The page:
The Use of Game Dynamics to Enhance Curriculum and Instruction: What Teachers Can Learn from the Design of Video Games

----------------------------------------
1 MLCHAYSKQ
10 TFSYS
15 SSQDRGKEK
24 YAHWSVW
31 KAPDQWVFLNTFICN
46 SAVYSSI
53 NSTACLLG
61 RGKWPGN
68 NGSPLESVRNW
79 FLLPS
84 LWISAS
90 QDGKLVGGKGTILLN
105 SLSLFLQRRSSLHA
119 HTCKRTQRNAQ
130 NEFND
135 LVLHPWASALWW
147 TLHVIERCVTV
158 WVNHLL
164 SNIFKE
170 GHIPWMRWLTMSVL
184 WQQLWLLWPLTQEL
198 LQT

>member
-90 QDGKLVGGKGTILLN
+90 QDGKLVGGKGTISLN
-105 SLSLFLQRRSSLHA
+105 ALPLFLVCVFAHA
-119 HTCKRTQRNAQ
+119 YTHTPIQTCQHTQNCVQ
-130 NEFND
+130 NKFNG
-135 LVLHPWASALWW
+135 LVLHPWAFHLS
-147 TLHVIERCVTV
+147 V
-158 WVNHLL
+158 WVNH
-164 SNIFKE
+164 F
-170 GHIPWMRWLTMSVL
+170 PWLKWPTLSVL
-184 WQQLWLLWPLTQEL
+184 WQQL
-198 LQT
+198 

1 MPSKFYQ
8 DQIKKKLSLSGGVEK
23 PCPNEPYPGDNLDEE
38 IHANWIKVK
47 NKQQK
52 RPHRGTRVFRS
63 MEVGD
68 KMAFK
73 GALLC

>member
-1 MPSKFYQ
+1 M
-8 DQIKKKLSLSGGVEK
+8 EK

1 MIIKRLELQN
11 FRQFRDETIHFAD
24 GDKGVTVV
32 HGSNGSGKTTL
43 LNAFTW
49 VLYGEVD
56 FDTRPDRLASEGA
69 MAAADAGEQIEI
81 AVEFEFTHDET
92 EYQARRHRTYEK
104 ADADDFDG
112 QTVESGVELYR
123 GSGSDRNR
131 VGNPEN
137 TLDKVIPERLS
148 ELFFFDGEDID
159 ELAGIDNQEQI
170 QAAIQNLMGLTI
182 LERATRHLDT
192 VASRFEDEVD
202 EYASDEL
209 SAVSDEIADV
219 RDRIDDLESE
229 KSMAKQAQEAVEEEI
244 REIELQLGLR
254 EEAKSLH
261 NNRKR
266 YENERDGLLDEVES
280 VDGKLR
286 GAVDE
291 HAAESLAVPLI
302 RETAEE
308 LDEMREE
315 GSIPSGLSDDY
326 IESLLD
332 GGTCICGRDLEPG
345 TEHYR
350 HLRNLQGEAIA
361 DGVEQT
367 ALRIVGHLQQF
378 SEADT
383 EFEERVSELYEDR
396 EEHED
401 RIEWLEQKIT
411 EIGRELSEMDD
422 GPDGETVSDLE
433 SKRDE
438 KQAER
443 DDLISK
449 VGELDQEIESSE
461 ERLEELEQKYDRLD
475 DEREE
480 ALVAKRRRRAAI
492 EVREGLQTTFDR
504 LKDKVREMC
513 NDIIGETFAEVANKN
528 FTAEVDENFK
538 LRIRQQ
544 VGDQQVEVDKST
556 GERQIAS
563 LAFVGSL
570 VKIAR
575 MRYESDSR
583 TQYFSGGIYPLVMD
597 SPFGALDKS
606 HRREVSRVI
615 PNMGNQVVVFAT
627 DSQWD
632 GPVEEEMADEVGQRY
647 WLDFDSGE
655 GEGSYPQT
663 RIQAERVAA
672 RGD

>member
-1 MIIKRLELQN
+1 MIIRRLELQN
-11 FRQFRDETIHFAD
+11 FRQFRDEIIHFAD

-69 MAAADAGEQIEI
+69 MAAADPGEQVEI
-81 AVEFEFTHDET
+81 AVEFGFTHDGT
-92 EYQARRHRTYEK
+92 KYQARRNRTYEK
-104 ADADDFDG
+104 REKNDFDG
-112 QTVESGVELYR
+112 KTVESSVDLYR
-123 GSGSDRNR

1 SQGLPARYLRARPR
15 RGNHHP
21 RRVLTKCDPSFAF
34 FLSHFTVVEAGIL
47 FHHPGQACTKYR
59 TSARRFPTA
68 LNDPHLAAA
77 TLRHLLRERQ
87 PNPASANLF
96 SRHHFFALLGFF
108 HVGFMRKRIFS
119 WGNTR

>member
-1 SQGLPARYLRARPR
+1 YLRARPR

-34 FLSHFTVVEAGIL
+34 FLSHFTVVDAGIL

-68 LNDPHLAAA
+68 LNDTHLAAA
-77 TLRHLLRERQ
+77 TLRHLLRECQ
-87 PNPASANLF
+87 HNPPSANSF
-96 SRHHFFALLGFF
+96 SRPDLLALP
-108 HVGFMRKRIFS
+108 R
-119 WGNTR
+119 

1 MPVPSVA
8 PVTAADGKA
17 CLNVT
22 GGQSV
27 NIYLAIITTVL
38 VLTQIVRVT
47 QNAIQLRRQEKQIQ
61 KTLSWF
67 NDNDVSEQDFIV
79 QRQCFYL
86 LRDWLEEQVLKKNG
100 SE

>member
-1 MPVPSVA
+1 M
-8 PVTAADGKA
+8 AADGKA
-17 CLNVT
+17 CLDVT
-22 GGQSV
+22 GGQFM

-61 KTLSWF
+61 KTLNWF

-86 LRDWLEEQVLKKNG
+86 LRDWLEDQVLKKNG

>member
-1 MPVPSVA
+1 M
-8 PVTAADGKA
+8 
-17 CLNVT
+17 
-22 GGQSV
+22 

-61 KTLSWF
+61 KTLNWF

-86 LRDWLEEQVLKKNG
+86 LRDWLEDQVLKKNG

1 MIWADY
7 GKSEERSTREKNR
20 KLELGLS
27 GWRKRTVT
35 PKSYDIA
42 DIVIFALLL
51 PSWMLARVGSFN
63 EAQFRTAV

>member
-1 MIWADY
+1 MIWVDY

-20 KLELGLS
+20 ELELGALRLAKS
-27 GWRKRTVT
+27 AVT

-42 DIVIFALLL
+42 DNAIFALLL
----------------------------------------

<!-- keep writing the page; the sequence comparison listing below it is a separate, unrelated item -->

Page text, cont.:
Sorry, folks.  This piece is a bit more academic, quite a bit longer, but still useful.  You see, video games have received an increased amount of recent attention from educational institutions due to their widespread use and their ability to engage and sustain players in difficult learning tasks for extended amounts of time. Many studies have been conducted on the potential of video games to influence learning. However, some educational researchers have begun to analyze how the game dynamics embedded in video games are used to immerse students in difficult problem-solving and to support their learning. This article examines the need for public school educators to adapt a game design mentality when designing secondary level curriculum and instruction. Game design is presented as a tool for improving student learning and suggestions are offered for how educators can incorporate game dynamics such as narrative context, explicit interconnectedness, well-ordered problems, control, choice, customization, and co-design.  Want to read more?  Below is lijocink to ‘The Use of Game Dynamics to Enhance Curriculum and Instruction: What Teachers Can Learn from the Design of Video Games.’  I have worked on it for several months, and the Journal of Curriculum and Instruction just published it.  Enjoy.